A study has found potatoes can be a source of high-quality protein to maintain muscle in women, a release from McMaster University says.
The findings were published in the journal Nutrients and highlights the potential benefits of what is considered a non-traditional source of protein, particularly as dietary trends change and worldwide demand has increased for plant-based alternatives to animal-derived sources, the release says.
“While the amount of protein found in a potato is small, we grow lots of potatoes and the protein, when isolated, it can provide some measurable benefits,” says Sara Oikawa, a former graduate student in the Department of Kinesiology at McMaster and lead author of the research paper, in the release.
The researchers recruited women in their early twenties who consumed diets containing protein at the recommended dietary allowance (RDA) of 0.8 grams of protein per kilogram of weight per day, which would be approximately 60g of protein for the average woman or 70g for the average man, the release says. One group of participants consumed additional potato protein isolate in the form of a pudding, thus doubling their intake of the RDA to 1.6g/kg/d. Another group received a placebo.
Researchers found women who consumed the additional potato protein increased the rate at which their muscles made new protein, while the placebo group did not.
“This was an interesting finding that we did not expect,” says Oikawa in the release. “But it is one that shows the recommended daily allowance is inadequate to support maintenance of muscle in these young women.”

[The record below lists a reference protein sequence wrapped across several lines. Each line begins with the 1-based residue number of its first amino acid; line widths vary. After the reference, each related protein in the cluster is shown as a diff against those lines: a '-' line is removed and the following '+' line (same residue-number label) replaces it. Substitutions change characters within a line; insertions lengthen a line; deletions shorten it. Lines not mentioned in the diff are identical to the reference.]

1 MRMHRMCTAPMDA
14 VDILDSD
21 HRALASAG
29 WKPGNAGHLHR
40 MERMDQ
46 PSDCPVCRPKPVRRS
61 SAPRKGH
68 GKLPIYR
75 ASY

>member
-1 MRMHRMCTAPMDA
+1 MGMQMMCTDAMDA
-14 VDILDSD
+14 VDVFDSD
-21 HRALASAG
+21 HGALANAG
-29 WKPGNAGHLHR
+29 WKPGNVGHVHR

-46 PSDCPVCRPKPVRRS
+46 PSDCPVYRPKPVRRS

Even more interesting she says, is the fact a form of a form of plant-derived protein, which has generally been thought to be of lower quality than animal-derived protein, can have such a beneficial effect.
The researchers also studied the impact of weightlifting, having both groups of women exercise only one of their legs to show the difference, the release says. In the leg exercised, scientists did not find any extra benefits from the potato protein.
“That finding, which some may find disappointing, is in line with the rather small effect that protein has compared to exercise itself,” explains Phillips in the release. “In other words, exercise is just such a more potent stimulus for making new muscle proteins compared to protein.”
The demand for protein has rose dramatically to meet the increased demands from the rising global population and plant-based proteins could fill the gap, the release says.
“This study provides evidence that the quality of proteins from plants can support muscle,” says Oikawa in the release. “I think you’ll see more work on plant-based protein sources being done.”